ANDI HORVATH

So shared morphology or shared shapes are not always shared evolution?


BERNARD WOOD

Well, they are shared evolution because adaptation is evolution, but they're not shared phylogeny. Phylogeny is the technical term for the shape of the tree and the branches and relationships within the tree. So morphology is not quite as good a guide to phylogeny as we had hoped it was, but that's one of the things that we're struggling with at the moment.


ANDI HORVATH

Okay. So if we went on a fossil hunt with you, where would we actually go? Are there hotspots for fossils, and where do we find them today?


BERNARD WOOD

Well, the fossils that I'm interested in are mainly the earlier phases of human evolution, which means Africa. If I had a fairy godfather and he said here's a million dollars, you can go and look for fossils anywhere you like, and the fairy godfather was also able to control the politics in the countries in Africa then I would probably go somewhere in West Africa that hasn’t been explored very much, like Niger or somewhere like that.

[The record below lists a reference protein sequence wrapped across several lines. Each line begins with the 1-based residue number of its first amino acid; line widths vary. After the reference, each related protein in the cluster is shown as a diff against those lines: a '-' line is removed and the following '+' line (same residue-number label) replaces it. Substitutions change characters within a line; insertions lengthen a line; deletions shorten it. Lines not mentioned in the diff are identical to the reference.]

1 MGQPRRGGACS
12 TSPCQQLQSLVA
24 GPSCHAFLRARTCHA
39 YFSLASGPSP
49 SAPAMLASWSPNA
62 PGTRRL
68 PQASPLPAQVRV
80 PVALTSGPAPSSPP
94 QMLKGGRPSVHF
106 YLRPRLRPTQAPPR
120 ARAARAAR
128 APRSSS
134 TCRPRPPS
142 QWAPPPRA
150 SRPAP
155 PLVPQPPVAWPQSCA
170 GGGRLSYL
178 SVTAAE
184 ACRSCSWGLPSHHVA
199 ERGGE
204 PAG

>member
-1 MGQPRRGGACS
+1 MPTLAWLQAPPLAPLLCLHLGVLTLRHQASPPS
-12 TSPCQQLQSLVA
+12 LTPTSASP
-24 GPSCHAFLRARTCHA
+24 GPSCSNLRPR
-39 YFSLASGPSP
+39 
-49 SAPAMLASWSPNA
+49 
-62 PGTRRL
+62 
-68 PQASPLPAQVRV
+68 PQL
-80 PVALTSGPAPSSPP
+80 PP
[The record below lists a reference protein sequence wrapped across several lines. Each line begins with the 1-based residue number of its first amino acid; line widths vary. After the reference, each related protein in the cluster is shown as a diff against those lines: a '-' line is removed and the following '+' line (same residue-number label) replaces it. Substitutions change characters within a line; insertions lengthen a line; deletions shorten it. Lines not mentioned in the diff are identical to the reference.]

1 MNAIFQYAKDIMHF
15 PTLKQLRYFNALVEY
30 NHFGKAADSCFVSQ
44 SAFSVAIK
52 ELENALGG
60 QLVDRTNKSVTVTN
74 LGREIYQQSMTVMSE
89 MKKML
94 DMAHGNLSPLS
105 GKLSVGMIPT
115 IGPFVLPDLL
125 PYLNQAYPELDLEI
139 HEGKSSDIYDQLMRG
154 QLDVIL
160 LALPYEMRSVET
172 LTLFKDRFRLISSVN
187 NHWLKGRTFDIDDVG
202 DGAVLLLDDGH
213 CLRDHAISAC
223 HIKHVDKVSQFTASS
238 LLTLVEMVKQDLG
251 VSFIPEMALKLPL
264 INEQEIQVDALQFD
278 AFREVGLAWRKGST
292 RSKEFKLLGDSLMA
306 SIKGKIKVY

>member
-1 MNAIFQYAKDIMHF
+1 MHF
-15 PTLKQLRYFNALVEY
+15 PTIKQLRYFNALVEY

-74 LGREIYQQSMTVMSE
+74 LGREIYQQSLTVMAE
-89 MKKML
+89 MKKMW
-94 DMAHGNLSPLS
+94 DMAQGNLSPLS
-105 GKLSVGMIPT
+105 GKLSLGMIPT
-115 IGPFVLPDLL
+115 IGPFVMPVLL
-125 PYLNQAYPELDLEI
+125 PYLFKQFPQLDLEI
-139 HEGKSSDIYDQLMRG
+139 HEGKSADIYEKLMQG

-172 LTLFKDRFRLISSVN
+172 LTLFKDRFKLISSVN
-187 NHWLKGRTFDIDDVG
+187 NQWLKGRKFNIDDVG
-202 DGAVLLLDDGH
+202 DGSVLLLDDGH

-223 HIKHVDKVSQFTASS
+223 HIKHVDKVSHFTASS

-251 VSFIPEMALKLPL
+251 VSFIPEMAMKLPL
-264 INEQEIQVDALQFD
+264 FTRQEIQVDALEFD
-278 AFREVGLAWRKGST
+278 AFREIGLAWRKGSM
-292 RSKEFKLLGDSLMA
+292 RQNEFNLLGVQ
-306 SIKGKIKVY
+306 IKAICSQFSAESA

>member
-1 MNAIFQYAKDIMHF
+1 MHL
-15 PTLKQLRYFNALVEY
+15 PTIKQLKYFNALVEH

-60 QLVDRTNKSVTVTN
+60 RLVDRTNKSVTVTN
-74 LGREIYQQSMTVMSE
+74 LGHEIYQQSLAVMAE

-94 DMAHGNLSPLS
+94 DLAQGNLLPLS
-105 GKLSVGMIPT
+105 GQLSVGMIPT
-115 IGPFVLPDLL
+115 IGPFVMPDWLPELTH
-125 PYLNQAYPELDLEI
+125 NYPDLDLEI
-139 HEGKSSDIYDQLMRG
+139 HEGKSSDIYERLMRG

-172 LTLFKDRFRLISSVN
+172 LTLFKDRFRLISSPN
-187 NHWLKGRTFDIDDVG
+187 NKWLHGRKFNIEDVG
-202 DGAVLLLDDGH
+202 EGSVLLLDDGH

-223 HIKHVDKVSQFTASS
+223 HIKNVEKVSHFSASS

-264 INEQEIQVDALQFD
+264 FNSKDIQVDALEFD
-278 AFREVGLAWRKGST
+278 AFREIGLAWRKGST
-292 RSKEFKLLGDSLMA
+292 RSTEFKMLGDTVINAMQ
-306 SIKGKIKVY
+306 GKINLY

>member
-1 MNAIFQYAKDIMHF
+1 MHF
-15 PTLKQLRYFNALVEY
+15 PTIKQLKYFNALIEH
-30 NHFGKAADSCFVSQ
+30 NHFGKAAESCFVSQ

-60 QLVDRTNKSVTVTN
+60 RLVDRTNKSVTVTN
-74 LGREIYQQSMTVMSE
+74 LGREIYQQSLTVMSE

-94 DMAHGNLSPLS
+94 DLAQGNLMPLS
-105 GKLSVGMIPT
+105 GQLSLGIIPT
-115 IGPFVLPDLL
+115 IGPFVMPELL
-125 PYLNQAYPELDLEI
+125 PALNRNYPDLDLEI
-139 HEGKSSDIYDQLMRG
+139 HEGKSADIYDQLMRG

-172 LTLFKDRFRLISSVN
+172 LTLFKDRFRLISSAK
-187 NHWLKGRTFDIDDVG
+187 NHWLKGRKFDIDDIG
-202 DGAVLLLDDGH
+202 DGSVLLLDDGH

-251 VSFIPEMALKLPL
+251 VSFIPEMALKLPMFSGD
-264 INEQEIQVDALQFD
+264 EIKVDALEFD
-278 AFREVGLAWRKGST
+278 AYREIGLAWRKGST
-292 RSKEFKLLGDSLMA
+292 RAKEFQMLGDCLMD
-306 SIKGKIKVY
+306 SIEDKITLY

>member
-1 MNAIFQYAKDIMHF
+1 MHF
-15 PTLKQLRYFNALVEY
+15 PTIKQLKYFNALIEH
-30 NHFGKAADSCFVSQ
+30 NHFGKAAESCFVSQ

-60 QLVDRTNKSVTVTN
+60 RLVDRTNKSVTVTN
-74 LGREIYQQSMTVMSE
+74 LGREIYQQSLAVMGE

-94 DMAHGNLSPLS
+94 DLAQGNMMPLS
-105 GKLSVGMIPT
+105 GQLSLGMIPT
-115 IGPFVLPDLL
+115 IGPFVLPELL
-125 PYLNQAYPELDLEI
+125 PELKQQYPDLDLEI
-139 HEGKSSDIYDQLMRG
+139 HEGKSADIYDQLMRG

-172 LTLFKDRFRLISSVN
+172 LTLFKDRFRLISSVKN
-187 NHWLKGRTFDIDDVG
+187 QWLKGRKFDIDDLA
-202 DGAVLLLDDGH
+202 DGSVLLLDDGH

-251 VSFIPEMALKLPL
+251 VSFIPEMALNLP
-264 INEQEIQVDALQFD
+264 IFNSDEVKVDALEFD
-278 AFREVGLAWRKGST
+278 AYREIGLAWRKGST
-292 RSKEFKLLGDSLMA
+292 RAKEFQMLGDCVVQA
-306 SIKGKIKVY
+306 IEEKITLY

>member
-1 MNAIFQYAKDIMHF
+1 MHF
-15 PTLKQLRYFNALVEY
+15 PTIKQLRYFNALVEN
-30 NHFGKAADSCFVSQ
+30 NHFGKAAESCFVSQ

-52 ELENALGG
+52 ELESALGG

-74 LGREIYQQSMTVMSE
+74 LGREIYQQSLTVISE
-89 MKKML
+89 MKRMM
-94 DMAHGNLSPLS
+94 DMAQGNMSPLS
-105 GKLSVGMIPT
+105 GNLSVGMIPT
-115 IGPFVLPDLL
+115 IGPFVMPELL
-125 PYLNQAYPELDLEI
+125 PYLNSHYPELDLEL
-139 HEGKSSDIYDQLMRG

What you need to do is to go to places where the rock layers which preserve the landscape in which these early hominins were living; you need to go to places where those rock layers have been exposed by erosion. There may be wonderfully interesting fossils immediately outside of this building in that garden, but there is no exposure of the sediments in that garden, so if I want to find the fossils I would have to persuade somebody that I'm allowed to dig a hole. You can't go around Africa and dig holes everywhere, and so you go to places where nature has made a hole, like a rift valley, or you go to places where nature has exposed the contents of a cave that contains early hominins.